People just didn’t understand what I was doing. They were like, “What do you mean you’re going to do a one-man show? It should be a Bollywood musical. It should be three hours and music and song and dance, and then it’s something. What is this? One person for an hour and a half? What are you going to do?”

These Indian people, as wealthy as they were and as cultured and educated as they were, they weren’t really going to theater because the theater was not for them. There was never a story about Indians, about the Indian immigrant experience, the South Asian immigrant experience. It didn’t exist.

Ironically, they were not my allies. The people who were my allies were the people who understood theater. They were the people that were going to Broadway shows. The theater spoke to them. It was part of their experience. So they gave us money because they were like: We know what theater is. We know how these stories can be transformative and important to the cultural tapestry of this country and of the world.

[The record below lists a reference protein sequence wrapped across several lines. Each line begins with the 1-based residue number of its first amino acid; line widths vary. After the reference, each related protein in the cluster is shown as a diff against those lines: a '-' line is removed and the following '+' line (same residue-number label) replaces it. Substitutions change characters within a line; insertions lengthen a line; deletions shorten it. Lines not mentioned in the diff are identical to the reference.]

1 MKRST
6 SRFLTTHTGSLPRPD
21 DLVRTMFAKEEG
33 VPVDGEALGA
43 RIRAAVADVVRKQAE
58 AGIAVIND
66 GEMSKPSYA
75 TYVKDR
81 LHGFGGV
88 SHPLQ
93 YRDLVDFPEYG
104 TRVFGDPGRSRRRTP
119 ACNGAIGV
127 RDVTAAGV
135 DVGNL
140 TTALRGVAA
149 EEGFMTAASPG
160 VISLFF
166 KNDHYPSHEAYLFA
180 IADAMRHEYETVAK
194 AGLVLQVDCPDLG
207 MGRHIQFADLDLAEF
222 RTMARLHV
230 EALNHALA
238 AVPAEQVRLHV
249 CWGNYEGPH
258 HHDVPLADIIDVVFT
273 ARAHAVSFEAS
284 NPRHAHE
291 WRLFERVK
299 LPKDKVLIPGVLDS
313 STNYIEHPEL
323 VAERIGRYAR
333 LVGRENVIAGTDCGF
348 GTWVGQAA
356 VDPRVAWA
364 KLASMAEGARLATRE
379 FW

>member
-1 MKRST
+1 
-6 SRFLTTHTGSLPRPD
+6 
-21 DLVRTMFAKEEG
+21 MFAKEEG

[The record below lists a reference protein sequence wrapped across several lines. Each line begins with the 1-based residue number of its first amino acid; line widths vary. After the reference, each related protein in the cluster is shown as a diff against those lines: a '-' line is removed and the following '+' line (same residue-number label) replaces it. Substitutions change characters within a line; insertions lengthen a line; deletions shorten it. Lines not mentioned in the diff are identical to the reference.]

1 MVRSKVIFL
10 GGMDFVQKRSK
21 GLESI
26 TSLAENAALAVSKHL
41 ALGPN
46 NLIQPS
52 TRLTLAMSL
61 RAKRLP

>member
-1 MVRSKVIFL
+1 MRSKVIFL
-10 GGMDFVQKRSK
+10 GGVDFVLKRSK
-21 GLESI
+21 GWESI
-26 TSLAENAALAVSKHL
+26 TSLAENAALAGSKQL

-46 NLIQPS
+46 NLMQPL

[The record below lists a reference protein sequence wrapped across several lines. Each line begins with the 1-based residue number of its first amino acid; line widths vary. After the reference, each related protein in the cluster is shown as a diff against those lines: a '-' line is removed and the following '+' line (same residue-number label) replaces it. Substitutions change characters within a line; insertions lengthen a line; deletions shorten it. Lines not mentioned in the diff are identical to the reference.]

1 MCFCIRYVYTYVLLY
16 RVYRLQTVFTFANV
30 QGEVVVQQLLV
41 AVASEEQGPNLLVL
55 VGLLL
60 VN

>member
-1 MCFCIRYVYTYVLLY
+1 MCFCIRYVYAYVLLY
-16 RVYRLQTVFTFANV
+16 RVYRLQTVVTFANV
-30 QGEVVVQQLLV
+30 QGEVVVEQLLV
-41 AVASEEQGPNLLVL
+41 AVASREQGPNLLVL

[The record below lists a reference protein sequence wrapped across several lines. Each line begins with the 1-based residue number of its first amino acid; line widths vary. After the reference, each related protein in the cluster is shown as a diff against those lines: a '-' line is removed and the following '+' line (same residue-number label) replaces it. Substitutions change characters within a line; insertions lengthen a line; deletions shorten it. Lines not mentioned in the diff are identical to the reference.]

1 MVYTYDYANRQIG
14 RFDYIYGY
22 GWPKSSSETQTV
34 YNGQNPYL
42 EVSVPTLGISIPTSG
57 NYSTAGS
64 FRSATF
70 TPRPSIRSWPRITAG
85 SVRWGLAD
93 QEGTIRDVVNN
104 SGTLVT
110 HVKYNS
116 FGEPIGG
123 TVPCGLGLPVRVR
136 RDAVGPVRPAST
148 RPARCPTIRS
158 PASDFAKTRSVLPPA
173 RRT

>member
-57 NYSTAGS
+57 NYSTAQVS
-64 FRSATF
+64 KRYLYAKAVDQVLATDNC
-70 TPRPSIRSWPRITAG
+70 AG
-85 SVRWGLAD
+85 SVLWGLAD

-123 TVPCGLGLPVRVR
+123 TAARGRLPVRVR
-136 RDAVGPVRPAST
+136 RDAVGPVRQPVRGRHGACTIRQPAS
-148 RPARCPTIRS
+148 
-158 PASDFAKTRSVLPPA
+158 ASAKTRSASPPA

We cobbled together the money. There were some theater patrons of the American Place Theater and then some of Kim’s friends. And we did a run. The Times came to see it. And we got a love letter in the New York Times. Nobody had ever seen a show like this. That happened, and suddenly the ticket sales, boom, we were sold out. The play was only supposed to run for four weeks. Wynn said, “Well, we’re going to extend for six weeks.” Okay, and then we sold out and then we were going to extend for eight weeks. And we were still selling out.

"We got a love letter in the New York Times," says Aasif Mandvi on the Spark & Fire podcast. Reviewer Anita Gates called it "funny and endearing."
“We got a love letter in the New York Times,” says Aasif. Reviewer Anita Gates called it “funny and endearing” and a “wonderful one-man show.”

COHEN: Did you hear the confusion in Aasif’s voice when he realized his expected allies weren’t rallying behind his dream? At least not yet … At this early stage, he needs a different kind of ally — people who already see what he sees.

Chapter 10: A tempting offer.